Taking a new look at an old trail/Dan Schneider

Most of the trips I take into the woods, whether hiking, mountain biking or snowshoeing, I take solo or with one or two close friends.

So the outing I took this past Sunday, leading a group of 15 on a hike on my adopted section of the North Country Trail in the Trap Hills of Ontonagon County, was an unusual experience for me. I came away with three impressions:

First: it was good to hike at someone else’s pace for a while. I am typically a fast hiker, often hurrying too much to cover miles and get to the next overlook or creek crossing at the expense of looking at things worth seeing along the way. As a group, spending most of an afternoon hiking the 3 miles of trail, we moved at a pace conducive to spotting tree toads and lingering wildflowers I would likely have missed had I been hiking alone.

My second observation: having company over makes a person more aware of the cobwebs in the corners of the ceiling. Since the 3 miles of trail we hiked is my adopted section of the North Country Trail, I am responsible for its maintenance and upkeep. Knowing 14 people were following behind me, stepping over the same fallen logs I was stepping over and brushing back the same branches of maple saplings – logs I should have sawed up and branches I should have trimmed back by this point in the hiking season – made me resolve to put more work into the upkeep of my adopted trail section.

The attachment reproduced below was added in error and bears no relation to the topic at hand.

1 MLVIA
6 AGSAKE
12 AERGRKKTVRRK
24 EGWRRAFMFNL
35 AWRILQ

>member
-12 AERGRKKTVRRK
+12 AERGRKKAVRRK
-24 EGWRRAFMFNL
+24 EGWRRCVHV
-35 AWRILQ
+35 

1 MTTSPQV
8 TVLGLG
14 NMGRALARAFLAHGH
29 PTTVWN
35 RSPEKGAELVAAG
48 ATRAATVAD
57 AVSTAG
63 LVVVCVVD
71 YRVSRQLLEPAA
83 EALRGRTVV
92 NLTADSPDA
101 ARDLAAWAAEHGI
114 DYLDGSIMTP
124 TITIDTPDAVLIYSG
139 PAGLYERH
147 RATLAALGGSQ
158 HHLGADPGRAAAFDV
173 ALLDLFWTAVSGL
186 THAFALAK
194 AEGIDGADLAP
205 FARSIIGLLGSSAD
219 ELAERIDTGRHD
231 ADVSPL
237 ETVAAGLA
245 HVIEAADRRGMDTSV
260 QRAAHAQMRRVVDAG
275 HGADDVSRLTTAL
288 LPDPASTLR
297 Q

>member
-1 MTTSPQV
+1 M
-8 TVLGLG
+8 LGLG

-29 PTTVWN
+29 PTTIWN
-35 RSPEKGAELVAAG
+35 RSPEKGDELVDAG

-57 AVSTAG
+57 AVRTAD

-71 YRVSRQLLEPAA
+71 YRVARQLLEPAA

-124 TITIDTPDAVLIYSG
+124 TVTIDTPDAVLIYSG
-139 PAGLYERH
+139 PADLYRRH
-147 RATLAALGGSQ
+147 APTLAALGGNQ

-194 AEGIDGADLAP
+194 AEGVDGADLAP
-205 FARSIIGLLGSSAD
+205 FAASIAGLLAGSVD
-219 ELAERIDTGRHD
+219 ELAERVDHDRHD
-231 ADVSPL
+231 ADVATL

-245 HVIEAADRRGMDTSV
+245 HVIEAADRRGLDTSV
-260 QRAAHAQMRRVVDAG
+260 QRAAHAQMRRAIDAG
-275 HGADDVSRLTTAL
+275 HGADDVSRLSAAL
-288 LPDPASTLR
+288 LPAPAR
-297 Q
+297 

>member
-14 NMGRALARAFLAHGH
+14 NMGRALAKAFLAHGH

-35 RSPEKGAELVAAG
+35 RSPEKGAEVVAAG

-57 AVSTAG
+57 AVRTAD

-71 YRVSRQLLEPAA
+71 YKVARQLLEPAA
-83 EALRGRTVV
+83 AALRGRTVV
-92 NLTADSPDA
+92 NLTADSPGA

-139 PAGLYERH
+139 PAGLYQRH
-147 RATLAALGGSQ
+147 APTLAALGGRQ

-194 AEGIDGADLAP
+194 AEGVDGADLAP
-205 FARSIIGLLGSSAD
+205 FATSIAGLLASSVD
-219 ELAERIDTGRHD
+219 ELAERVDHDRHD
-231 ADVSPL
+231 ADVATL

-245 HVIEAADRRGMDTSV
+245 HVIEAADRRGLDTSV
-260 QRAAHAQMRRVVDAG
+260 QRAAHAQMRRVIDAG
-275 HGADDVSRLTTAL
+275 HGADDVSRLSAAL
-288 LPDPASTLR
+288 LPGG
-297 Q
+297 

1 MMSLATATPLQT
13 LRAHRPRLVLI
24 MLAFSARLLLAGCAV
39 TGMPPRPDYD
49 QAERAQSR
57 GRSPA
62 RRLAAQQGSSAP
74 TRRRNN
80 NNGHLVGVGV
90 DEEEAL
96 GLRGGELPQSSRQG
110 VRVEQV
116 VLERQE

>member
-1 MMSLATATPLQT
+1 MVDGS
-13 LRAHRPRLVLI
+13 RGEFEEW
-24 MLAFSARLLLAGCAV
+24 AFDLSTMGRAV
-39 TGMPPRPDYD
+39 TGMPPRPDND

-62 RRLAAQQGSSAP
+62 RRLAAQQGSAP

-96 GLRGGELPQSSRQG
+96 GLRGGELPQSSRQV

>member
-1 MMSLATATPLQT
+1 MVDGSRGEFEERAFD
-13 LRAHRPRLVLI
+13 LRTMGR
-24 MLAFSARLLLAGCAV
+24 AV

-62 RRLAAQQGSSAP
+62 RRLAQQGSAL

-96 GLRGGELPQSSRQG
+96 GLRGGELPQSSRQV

My third observation: different people see different things in the same woods. I have hiked the three miles of trail we covered Sunday more times than I can count, and looked at its various aspects from both directions. But it took one hiker in the group asking me “Do you know much about mushrooms?” (I don’t) to get me thinking about the fungi that I have overlooked all this time. In a quarter mile of looking at the ground, we spotted 10 or 12 different species of mushrooms, making me wish we had a field guide on hand to identify them.

Another hiker in the group answered a question that had dogged me the last three summers: what was the story behind the hollow tree trunk, standing atop a small hill, with a pile of scat pellets pouring out of the hole at its base? It had been, she explained, the home of a porcupine.

A third member of the group pointed out a towering aspen, one whose quiet leaves proved the stillness of the air, which I had not noticed before. With a trunk fully 2 feet in diameter, it was the largest aspen I had ever seen (or at least the largest I had ever taken notice of) and it was only a few feet off to one side of the trail.

So while hiking with a group was an unusual experience for me, it was one I should probably repeat more often.